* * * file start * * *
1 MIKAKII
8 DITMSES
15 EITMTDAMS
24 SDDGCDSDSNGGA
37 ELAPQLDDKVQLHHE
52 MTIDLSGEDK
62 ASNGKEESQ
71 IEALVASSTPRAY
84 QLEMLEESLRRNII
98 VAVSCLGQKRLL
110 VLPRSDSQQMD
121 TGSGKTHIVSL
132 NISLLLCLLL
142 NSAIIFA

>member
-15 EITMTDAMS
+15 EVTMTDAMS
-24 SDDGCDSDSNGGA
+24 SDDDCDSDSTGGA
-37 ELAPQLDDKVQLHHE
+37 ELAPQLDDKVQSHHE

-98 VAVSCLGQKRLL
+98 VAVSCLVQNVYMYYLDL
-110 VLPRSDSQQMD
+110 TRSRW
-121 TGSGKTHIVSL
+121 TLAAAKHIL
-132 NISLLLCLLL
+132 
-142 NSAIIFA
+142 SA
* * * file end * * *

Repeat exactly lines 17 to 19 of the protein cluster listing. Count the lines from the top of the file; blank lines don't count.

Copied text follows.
+15 EVTMTDAMS
-24 SDDGCDSDSNGGA
+24 SDDDCDSDSTGGA